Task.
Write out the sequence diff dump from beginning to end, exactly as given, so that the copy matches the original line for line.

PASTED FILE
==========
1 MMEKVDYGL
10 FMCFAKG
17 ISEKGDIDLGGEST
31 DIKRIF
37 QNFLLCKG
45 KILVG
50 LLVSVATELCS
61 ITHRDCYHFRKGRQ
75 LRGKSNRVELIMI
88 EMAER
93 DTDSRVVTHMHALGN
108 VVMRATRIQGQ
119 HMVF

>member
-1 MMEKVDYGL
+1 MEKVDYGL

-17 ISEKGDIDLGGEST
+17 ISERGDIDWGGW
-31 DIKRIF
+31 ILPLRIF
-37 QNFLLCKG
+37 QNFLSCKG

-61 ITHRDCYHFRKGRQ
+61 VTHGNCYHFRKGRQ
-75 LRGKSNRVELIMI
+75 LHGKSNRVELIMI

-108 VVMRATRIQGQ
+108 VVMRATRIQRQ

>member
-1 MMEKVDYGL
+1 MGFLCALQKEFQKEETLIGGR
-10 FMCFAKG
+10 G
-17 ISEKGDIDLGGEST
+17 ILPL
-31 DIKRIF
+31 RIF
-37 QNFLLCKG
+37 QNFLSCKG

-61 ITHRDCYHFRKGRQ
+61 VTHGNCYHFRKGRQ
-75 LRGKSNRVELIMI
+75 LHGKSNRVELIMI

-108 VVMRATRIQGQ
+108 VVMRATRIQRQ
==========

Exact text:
1 MMEKVDYGL
10 FMCFAKG
17 ISEKGDIDLGGEST
31 DIKRIF
37 QNFLLCKG
45 KILVG
50 LLVSVATELCS
61 ITHRDCYHFRKGRQ
75 LRGKSNRVELIMI
88 EMAER
93 DTDSRVVTHMHALGN
108 VVMRATRIQGQ
119 HMVF

>member
-1 MMEKVDYGL
+1 MEKVDYGL

-17 ISEKGDIDLGGEST
+17 ISERGDIDWGGW
-31 DIKRIF
+31 ILPLRIF
-37 QNFLLCKG
+37 QNFLSCKG

-61 ITHRDCYHFRKGRQ
+61 VTHGNCYHFRKGRQ
-75 LRGKSNRVELIMI
+75 LHGKSNRVELIMI

-108 VVMRATRIQGQ
+108 VVMRATRIQRQ

>member
-1 MMEKVDYGL
+1 MGFLCALQKEFQKEETLIGGR
-10 FMCFAKG
+10 G
-17 ISEKGDIDLGGEST
+17 ILPL
-31 DIKRIF
+31 RIF
-37 QNFLLCKG
+37 QNFLSCKG

-61 ITHRDCYHFRKGRQ
+61 VTHGNCYHFRKGRQ
-75 LRGKSNRVELIMI
+75 LHGKSNRVELIMI

-108 VVMRATRIQGQ
+108 VVMRATRIQRQ